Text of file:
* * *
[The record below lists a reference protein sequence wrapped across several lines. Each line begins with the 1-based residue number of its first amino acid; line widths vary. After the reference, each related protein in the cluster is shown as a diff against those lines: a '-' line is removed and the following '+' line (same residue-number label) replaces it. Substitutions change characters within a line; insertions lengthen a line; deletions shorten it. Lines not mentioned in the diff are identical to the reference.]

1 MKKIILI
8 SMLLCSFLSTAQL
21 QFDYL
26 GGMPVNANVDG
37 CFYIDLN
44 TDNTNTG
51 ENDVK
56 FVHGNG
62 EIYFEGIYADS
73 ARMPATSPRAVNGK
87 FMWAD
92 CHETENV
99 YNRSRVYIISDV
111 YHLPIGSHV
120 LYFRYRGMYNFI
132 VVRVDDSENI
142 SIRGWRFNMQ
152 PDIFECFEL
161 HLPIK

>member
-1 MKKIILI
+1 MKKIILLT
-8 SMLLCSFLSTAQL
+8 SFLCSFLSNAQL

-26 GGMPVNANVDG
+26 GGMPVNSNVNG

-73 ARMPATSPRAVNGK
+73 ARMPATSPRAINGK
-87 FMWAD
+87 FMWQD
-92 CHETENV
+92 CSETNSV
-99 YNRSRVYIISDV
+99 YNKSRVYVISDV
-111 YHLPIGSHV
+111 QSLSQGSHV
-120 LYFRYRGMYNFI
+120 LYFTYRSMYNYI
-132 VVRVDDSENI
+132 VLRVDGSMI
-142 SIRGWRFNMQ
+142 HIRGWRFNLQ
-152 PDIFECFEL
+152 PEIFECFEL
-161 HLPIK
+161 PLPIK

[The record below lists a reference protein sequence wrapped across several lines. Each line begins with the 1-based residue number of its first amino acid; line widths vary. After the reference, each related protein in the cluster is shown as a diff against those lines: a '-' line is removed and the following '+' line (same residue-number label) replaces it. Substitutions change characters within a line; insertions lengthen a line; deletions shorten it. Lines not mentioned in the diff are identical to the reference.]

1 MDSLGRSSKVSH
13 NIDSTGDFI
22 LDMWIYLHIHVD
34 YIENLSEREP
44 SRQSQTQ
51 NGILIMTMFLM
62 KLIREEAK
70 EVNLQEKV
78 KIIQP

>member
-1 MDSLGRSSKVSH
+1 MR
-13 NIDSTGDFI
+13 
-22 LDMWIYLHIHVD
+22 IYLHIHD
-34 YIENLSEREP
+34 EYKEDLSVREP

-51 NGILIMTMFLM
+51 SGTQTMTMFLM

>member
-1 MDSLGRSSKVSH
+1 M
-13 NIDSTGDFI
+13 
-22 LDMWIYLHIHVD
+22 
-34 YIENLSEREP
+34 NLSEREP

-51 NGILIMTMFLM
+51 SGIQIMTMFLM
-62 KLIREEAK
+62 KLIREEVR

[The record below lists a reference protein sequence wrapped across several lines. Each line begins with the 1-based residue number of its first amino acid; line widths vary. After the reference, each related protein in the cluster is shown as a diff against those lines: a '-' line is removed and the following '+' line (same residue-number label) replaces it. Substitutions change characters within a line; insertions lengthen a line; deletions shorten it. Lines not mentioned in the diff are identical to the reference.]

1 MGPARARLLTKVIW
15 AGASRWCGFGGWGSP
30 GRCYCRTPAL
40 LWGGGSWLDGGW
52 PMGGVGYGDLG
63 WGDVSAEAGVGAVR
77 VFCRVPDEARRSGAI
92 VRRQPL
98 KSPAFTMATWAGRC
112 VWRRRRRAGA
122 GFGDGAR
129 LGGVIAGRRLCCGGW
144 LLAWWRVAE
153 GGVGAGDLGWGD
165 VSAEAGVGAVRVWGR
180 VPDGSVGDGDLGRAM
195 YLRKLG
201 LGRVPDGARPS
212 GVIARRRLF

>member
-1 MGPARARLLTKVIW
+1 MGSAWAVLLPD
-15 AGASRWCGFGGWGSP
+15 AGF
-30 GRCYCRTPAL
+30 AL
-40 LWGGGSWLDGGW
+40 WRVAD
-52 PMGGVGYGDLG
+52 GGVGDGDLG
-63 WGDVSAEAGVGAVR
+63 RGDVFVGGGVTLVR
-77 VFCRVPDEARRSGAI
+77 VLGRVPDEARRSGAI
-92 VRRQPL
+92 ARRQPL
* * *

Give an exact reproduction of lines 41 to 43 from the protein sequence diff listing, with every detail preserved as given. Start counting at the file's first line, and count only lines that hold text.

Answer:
+132 VLRVDGSMI
-142 SIRGWRFNMQ
+142 HIRGWRFNLQ